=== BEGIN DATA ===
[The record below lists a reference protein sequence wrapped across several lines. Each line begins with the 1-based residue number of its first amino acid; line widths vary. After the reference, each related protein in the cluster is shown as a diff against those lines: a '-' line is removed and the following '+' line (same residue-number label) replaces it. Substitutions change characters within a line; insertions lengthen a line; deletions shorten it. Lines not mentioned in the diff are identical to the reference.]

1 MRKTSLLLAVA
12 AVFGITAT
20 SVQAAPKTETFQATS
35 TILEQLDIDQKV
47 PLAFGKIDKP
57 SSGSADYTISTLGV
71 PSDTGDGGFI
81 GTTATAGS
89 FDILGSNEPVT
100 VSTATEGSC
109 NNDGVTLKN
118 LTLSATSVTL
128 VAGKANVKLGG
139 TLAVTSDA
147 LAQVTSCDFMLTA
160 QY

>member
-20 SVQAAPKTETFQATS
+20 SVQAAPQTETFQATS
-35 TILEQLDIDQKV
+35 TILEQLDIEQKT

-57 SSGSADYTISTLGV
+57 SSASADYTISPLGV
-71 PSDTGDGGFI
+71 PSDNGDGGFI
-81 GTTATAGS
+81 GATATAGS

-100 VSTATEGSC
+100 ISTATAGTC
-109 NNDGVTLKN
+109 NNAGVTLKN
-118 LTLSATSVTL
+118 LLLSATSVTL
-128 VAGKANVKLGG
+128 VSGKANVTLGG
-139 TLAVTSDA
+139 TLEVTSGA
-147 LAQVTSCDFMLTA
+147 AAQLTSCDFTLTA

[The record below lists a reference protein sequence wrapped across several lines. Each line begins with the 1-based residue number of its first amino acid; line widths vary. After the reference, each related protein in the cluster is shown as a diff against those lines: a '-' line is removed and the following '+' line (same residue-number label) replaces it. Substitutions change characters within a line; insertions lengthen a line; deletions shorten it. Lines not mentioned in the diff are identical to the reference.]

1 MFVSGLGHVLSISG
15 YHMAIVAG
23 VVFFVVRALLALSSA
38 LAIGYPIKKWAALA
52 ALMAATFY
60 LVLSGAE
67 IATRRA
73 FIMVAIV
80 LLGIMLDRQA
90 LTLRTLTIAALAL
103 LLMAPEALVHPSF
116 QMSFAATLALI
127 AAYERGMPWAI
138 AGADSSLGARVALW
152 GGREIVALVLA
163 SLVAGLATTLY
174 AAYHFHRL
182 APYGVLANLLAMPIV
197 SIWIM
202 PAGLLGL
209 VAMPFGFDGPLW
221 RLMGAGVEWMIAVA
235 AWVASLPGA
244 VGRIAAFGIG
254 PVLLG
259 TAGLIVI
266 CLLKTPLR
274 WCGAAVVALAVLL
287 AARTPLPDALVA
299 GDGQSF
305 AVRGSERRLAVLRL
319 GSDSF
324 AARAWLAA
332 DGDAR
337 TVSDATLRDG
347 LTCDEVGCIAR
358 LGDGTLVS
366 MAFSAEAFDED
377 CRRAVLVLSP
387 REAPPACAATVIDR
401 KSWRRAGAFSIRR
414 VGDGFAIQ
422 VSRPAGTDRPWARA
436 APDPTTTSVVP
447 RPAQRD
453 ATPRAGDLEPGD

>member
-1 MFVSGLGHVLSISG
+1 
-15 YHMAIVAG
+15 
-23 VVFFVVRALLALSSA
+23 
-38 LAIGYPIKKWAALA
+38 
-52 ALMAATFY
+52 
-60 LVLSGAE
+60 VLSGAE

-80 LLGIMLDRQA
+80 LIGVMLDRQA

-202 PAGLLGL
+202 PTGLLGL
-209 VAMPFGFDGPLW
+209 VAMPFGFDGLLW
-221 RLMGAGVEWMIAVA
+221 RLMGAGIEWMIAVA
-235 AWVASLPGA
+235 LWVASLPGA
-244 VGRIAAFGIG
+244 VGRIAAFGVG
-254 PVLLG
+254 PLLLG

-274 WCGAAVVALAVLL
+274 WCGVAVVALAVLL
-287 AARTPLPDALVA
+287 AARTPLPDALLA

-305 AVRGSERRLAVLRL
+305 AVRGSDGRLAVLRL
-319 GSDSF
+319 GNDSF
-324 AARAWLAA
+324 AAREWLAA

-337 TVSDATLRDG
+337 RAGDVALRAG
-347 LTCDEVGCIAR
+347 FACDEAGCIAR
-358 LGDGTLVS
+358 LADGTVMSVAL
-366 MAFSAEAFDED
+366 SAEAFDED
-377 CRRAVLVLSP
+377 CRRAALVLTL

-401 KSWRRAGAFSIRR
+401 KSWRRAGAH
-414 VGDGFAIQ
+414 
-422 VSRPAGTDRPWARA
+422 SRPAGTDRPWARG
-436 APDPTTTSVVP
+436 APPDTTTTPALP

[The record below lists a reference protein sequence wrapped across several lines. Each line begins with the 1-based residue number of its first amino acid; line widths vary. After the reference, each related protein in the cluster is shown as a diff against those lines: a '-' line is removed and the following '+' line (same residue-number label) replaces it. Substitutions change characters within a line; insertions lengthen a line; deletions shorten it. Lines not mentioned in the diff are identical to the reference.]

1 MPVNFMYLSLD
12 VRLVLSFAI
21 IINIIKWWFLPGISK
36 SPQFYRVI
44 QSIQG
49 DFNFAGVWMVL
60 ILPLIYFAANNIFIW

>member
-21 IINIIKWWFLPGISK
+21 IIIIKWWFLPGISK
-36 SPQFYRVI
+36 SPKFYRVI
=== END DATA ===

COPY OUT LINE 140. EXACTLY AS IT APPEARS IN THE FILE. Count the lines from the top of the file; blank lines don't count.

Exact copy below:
+422 SRPAGTDRPWARG